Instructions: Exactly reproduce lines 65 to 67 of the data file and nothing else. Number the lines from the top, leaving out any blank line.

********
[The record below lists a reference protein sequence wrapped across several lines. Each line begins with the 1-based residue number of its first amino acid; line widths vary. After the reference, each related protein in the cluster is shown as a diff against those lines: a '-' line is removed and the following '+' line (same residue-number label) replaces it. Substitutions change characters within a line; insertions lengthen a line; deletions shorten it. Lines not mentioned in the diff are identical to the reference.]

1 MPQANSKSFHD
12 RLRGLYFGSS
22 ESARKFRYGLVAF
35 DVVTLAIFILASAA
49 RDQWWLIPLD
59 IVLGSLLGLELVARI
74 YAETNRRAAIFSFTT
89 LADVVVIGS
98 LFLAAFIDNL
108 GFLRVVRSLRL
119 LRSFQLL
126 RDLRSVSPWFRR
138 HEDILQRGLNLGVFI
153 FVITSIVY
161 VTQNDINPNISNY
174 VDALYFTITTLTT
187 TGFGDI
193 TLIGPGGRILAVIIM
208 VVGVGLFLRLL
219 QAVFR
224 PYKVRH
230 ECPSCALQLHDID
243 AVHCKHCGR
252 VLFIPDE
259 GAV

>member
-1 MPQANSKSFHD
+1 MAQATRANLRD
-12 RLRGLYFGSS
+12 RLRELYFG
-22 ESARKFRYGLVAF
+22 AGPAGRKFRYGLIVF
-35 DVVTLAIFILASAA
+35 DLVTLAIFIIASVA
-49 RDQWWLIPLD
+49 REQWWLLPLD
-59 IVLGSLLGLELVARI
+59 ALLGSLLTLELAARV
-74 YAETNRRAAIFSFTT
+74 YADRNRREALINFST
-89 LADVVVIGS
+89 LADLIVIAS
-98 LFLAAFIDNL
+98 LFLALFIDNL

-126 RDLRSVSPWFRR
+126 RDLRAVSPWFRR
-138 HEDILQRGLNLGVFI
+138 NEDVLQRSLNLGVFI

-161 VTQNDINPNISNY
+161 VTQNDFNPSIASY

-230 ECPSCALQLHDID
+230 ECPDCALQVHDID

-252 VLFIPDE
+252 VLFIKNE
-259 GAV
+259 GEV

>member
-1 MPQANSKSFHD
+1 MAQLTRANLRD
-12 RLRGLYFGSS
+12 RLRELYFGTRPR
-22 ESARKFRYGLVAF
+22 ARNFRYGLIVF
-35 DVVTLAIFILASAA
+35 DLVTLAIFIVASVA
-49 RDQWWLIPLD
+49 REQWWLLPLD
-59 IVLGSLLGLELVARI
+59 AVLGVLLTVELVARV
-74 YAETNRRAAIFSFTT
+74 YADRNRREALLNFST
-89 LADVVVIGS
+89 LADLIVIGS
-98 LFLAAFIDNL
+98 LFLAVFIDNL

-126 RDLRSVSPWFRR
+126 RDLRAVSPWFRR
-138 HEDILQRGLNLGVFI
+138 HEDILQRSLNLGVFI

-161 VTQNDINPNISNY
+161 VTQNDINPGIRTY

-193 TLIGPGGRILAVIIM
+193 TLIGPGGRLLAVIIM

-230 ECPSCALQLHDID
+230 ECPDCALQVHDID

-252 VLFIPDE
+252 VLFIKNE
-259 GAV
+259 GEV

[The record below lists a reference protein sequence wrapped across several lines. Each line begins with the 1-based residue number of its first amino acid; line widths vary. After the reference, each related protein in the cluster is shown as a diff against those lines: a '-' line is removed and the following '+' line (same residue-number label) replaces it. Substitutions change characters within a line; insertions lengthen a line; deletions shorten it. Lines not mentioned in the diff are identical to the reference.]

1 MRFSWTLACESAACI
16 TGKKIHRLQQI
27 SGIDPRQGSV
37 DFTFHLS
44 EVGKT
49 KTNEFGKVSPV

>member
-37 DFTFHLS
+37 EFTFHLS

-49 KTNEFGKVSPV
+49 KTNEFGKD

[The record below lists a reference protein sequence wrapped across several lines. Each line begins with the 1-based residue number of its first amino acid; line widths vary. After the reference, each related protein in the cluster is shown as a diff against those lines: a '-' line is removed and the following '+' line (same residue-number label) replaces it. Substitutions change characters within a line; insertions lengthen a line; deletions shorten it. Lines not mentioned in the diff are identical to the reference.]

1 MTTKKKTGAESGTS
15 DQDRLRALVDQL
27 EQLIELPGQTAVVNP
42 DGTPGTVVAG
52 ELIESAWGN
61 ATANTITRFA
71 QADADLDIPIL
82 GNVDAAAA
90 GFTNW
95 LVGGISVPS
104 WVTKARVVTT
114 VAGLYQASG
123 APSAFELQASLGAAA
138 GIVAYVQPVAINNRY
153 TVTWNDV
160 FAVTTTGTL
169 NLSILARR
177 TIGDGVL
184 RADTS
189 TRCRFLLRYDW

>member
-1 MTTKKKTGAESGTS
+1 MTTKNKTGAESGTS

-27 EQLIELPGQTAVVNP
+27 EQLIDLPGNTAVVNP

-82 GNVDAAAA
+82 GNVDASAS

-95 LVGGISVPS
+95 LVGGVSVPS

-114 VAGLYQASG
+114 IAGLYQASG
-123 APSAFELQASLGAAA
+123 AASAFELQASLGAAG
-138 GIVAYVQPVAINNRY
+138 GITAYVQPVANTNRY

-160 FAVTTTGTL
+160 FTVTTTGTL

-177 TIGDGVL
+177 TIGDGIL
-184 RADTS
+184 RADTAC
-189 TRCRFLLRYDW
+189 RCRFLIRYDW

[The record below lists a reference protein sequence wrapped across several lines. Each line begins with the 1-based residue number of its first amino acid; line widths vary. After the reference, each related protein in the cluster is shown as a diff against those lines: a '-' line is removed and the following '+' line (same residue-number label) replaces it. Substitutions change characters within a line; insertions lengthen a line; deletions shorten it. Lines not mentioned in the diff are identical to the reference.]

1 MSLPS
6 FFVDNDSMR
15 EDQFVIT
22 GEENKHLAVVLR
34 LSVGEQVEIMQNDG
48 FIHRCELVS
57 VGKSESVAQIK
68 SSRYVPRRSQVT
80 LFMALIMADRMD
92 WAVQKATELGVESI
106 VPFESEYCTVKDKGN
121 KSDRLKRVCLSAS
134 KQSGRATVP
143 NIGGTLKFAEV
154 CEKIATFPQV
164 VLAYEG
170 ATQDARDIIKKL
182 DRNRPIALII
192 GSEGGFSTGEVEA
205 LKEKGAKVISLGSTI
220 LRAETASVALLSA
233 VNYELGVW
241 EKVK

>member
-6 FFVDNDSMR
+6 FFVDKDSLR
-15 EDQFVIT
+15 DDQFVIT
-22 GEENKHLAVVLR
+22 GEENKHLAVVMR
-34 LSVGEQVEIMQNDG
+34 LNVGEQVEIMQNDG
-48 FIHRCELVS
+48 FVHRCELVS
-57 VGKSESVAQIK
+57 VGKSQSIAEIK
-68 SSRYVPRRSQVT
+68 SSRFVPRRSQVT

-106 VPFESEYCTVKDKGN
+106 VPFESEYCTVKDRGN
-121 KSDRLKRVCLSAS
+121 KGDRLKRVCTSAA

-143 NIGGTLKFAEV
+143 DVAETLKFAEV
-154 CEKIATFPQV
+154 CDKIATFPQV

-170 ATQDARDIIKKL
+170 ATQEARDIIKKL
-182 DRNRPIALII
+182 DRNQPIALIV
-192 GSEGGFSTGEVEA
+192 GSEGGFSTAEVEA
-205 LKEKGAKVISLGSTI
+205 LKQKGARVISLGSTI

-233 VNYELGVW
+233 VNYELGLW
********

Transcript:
-35 DVVTLAIFILASAA
+35 DLVTLAIFIVASVA
-49 RDQWWLIPLD